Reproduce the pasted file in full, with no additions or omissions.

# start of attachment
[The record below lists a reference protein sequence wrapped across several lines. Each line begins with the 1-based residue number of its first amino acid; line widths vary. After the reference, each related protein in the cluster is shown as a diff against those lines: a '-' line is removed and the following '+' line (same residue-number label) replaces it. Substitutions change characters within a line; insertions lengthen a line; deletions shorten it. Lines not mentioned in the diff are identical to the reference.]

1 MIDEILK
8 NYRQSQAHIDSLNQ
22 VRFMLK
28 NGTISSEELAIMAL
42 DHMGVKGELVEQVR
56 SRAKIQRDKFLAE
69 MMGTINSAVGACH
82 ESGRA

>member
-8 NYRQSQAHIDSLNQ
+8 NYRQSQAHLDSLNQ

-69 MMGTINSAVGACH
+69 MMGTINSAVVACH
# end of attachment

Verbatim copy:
[The record below lists a reference protein sequence wrapped across several lines. Each line begins with the 1-based residue number of its first amino acid; line widths vary. After the reference, each related protein in the cluster is shown as a diff against those lines: a '-' line is removed and the following '+' line (same residue-number label) replaces it. Substitutions change characters within a line; insertions lengthen a line; deletions shorten it. Lines not mentioned in the diff are identical to the reference.]

1 MIDEILK
8 NYRQSQAHIDSLNQ
22 VRFMLK
28 NGTISSEELAIMAL
42 DHMGVKGELVEQVR
56 SRAKIQRDKFLAE
69 MMGTINSAVGACH
82 ESGRA

>member
-8 NYRQSQAHIDSLNQ
+8 NYRQSQAHLDSLNQ

-69 MMGTINSAVGACH
+69 MMGTINSAVVACH